Reviving Beta? Another look at the cross-section of average share returns on the JSE

Page, Daniel
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Van Rensburg and Robertson (2003a) stated that the CAPM beta has little or no relationship with returns generated by size and price to earnings sorted portfolios. This study intends to demonstrate that a reformulated CAPM beta, estimated using return on equity as opposed to share returns, unravels the size and value premium. The study proves that the “cash-flow” generated beta partially explains the cross-sectional variation in share returns when measured over the long run, specifically when portfolios are sorted on book to market, however the cash flow beta is less successful when attempting to explain the small size premium. The premise of the study is that the cash flow dynamics of share returns eventually dominate the first and second moments and thus result in cash flow based measures of risk and return that should succeed in explaining the cross-sectional variation in share returns. The study makes use of vector autoregressive models in order to examine the short term effect of structural shocks to the cash flow fundamentals of a stock or portfolio through impulse response functions as well as quantifying a long-term relationship between cash flow fundamentals and share returns using a VECM specification. The study further uses fixed effects, random effects and GMM/dynamic panel data cross-sectional regressions in order to examine the ability of the cash flow beta explaining the value and size premium. The results of the study are mixed. The cash flow beta does well in explaining the returns of portfolios sorted on book to market, but fails to do the same with size sorted portfolios. In the cash flow betas favour, it performs far better than the conventionally measured CAPM beta throughout the study.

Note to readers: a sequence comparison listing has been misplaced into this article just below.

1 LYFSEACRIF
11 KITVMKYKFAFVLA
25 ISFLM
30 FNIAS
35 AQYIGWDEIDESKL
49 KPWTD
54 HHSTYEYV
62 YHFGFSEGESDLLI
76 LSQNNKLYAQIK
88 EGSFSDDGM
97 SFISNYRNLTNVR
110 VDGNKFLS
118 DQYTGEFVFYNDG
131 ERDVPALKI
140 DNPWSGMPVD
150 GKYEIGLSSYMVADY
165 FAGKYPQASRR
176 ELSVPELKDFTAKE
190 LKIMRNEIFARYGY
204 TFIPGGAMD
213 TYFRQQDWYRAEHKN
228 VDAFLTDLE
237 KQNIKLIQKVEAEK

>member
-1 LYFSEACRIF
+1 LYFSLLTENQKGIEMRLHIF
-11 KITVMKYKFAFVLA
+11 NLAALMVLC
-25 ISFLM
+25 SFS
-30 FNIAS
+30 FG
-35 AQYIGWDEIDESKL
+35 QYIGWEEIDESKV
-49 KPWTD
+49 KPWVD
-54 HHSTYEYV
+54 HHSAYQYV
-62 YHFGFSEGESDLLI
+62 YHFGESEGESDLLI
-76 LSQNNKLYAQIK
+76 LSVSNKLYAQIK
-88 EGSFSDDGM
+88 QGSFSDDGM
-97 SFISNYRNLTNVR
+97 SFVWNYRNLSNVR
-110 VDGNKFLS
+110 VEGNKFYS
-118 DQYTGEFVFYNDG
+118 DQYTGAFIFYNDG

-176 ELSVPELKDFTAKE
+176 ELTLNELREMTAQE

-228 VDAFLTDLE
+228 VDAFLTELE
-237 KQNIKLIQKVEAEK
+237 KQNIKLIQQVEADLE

Shares, CAPM, Capital asset pricing model, Johannesburg Stock Exchange, Cash flow, Stocks